Ask the Doctors: Why do I have to wash my hands?
Q: Why do you have to wash your hands with soap and warm water for at least 20 seconds? Are they not getting clean if you've only got cold water? And why is 20 seconds the magic number? What about hand sanitizers?
A: Handwashing is in the news right now due to the coverage of the new coronavirus, COVID-19, as well as our ongoing flu season. It's an important topic because, although the exact means of transmission of the new coronavirus isn't clear yet, we do know how influenza spreads, and COVID-19 is likely to be similar.
In addition to inhaling aerosolized droplets from an infected person's cough or sneeze, influenza spreads through contact with surfaces that have been contaminated by the virus. This can be direct contact, such as when you shake hands with someone infected with the virus, or indirect contact via a contaminated surface or object. If you come into direct contact with the virus and then touch your own mucous membranes, you risk infecting yourself. This includes rubbing your eyes, nose or mouth; biting your nails; eating with your hands; dabbing on makeup; or just resting your chin in your hands. All of this leads to two bits of important advice — don't touch your face, and do wash your hands. The first relies on awareness, while the latter is all about technique.
Start by wetting your hands with clean, running water. The temperature of the water doesn't play a role in efficacy; it's just that warm water is more comfortable to use. If cold water is the only option, that's fine. What matters most is that you work up a lather with soap — any kind of soap will do — and carefully clean all of the surfaces of your hands. Be sure to wash the palms and backs of the hands, the fingers, the knuckles, the webs between the fingers and the areas around and beneath the nails. Doing this carefully and thoroughly, with gentle pressure to create friction, takes in the neighborhood of 20 seconds. Then rinse well and dry thoroughly. Frequent handwashing can dry out the delicate skin on your hands, so carrying a travel-size moisturizer can be a good idea.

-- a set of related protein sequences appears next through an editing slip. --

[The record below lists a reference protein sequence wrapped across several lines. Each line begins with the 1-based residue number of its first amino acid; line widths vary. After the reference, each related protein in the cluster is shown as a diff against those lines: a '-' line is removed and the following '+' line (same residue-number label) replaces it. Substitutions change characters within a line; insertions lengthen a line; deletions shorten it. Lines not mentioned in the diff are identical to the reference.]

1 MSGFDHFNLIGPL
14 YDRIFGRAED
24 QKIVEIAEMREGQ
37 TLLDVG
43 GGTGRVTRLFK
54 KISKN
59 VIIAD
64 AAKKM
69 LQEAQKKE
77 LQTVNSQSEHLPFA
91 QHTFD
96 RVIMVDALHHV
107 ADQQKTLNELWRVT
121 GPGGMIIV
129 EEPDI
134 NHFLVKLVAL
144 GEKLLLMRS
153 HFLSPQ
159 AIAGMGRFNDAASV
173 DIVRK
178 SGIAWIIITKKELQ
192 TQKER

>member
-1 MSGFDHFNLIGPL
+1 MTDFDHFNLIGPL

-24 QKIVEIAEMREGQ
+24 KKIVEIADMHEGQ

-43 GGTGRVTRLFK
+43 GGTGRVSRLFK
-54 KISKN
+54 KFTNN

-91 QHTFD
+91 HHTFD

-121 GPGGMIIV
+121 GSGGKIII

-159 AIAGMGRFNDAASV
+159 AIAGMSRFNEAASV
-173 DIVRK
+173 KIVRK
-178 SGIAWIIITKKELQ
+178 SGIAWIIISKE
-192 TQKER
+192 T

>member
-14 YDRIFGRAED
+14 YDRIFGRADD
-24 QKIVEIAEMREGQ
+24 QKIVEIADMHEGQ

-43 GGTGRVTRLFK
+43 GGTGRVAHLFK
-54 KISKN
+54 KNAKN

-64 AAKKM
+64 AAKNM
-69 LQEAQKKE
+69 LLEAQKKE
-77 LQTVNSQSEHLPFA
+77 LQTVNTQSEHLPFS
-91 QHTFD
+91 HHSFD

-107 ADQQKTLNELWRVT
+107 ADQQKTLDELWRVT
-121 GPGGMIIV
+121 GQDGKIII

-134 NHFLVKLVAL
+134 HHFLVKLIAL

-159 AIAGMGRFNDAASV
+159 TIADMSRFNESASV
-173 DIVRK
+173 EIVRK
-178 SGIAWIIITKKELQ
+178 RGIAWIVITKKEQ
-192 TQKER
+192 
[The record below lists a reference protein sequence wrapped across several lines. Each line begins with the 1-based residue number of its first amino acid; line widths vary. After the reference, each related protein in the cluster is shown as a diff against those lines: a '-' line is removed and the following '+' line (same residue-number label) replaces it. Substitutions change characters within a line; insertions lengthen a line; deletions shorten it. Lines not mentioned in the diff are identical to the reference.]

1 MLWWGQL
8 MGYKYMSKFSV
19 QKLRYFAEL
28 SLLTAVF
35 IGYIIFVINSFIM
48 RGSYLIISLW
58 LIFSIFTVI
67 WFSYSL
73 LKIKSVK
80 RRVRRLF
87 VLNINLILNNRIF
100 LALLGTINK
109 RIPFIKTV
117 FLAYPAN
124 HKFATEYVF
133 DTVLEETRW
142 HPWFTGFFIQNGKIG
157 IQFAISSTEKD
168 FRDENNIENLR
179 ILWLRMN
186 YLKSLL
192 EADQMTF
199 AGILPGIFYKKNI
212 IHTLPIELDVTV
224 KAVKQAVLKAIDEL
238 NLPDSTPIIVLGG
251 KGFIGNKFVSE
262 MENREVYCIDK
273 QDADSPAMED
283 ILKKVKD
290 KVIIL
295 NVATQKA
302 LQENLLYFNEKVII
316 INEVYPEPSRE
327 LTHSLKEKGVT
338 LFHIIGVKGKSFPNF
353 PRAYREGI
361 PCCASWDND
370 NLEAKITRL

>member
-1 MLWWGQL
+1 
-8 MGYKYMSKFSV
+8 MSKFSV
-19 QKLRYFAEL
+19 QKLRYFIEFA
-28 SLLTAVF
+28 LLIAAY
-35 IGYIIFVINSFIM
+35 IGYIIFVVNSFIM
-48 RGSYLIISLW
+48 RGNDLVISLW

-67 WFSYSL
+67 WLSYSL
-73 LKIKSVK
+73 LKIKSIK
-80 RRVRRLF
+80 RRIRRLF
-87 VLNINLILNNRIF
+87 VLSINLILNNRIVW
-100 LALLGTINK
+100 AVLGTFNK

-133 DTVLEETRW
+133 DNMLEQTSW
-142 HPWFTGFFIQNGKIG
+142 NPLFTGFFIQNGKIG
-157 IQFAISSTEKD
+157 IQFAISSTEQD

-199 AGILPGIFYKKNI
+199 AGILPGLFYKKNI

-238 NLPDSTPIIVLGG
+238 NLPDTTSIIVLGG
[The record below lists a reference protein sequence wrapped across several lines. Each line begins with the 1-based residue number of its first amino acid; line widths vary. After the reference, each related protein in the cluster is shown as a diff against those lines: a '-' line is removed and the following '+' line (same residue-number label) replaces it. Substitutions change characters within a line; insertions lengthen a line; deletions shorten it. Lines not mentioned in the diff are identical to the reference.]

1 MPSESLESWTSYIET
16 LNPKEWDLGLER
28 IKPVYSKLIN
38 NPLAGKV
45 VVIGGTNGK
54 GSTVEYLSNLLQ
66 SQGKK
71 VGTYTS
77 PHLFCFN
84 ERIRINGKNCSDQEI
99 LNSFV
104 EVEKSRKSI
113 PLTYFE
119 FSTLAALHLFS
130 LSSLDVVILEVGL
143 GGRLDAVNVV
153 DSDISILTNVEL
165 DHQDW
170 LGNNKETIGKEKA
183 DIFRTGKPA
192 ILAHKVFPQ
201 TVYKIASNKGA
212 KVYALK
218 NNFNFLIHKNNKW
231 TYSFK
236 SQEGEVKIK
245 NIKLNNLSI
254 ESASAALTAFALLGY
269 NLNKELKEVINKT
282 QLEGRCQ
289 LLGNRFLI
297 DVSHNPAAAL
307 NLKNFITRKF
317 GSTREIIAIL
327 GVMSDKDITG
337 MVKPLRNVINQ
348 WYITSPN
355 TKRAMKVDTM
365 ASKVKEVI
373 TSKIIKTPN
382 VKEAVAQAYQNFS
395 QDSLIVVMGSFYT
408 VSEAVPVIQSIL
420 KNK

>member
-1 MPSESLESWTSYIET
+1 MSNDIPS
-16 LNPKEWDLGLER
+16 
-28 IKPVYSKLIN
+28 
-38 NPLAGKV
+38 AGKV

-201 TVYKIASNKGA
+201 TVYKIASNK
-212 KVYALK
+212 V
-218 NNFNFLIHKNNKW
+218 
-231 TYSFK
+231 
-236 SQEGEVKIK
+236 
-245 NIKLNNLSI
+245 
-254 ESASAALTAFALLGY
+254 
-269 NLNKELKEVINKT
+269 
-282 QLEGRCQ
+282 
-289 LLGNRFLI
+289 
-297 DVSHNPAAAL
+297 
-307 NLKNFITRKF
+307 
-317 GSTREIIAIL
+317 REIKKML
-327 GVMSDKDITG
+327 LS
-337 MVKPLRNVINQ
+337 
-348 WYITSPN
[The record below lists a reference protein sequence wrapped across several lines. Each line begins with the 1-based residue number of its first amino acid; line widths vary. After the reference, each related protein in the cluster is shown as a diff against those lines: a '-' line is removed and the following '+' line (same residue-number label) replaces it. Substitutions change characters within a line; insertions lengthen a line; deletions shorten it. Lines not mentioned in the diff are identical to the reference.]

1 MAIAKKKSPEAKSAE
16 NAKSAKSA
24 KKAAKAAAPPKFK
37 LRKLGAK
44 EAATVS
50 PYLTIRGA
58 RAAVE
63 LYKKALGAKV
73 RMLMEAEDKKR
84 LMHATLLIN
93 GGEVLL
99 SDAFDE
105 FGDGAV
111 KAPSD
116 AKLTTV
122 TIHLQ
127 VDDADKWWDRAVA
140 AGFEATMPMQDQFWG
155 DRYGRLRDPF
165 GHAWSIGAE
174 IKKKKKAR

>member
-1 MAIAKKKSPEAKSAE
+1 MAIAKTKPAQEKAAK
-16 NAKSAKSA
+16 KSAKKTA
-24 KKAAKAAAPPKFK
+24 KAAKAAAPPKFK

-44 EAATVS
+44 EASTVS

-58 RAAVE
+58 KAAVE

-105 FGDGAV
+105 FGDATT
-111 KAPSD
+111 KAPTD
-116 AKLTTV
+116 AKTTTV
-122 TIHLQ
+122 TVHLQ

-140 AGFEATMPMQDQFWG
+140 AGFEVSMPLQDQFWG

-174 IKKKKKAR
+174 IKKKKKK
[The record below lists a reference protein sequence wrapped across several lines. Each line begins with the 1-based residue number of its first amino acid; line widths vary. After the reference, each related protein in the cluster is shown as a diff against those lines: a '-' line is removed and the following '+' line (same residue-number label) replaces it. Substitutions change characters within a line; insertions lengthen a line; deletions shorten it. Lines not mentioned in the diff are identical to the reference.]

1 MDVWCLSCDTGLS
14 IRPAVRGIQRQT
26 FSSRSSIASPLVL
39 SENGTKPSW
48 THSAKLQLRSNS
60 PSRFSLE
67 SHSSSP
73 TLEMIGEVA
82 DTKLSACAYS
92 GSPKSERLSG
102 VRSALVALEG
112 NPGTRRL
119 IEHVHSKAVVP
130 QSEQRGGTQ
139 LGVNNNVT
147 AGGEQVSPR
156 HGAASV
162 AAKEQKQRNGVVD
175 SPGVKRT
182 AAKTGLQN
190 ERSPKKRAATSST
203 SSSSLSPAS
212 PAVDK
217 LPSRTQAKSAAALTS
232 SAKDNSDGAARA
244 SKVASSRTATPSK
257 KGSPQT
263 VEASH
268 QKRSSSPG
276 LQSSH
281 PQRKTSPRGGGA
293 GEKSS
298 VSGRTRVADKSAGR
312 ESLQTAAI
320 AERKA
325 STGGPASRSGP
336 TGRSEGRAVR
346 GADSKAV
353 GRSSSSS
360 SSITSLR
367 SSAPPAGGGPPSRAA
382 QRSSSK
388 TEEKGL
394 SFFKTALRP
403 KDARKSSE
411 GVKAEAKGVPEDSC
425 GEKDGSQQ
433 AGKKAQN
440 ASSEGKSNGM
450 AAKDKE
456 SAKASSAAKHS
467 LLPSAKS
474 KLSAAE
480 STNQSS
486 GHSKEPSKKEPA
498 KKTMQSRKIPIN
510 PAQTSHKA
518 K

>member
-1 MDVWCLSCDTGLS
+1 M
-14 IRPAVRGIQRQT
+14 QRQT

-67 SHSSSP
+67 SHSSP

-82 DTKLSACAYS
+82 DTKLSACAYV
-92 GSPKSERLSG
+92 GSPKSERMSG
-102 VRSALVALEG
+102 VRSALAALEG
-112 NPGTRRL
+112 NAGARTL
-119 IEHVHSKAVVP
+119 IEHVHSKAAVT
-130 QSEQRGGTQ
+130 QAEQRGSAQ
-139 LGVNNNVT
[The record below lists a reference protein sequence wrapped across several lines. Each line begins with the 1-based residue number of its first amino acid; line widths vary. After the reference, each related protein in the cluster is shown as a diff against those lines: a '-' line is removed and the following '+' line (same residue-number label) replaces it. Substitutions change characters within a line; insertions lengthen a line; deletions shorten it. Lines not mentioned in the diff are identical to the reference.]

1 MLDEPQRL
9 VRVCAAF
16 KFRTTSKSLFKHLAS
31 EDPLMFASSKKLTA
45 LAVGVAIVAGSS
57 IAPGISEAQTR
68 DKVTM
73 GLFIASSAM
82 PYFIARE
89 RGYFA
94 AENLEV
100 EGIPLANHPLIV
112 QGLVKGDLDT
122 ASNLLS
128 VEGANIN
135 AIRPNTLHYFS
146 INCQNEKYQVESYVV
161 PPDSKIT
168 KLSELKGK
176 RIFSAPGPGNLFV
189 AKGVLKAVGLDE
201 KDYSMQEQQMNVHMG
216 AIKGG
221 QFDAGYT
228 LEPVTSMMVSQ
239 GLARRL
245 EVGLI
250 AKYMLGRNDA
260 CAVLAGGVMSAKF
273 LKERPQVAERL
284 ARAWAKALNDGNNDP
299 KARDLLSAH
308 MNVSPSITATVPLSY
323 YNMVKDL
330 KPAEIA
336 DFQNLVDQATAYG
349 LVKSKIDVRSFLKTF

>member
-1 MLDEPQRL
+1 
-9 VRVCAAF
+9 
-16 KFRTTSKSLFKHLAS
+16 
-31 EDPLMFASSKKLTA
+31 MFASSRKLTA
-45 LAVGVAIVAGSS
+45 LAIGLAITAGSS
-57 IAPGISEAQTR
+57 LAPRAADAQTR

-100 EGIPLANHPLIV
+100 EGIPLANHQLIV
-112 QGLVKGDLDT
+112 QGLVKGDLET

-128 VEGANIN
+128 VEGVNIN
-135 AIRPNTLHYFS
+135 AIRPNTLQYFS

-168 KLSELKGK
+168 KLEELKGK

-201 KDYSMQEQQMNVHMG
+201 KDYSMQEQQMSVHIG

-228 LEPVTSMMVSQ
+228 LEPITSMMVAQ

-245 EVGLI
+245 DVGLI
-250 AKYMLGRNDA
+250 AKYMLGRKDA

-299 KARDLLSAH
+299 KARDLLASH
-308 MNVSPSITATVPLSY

As for hand sanitizers, studies have shown that although they can be helpful, washing with soap and water is the most effective at removing a variety of pathogens. Hand sanitizers may not be as effective when used on hands that are dirty or greasy.
When using a hand sanitizer, it's important to choose one that is alcohol-based, at a concentration of no less than 60%. The product label will state the concentration of alcohol. Don't skimp. Always use the amount of sanitizer that the label recommends. Then spread the liquid over all of the surfaces of your hands and rub gently until they are dry.
Hands clean? You're not quite done yet. There's another object that that makes frequent contact with your hands and face — your phone. Check manufacturer directions, and add cleaning your phone to your daily routine.
Eve Glazier, M.D., MBA, is an internist and associate professor of medicine at UCLA Health. Elizabeth Ko, M.D., is an internist and assistant professor of medicine at UCLA Health. Send your questions to firstname.lastname@example.org, or write: Ask the Doctors, c/o UCLA Health Sciences Media Relations, 10880 Wilshire Blvd., Suite 1450, Los Angeles, CA, 90024. Owing to the volume of mail, personal replies cannot be provided.
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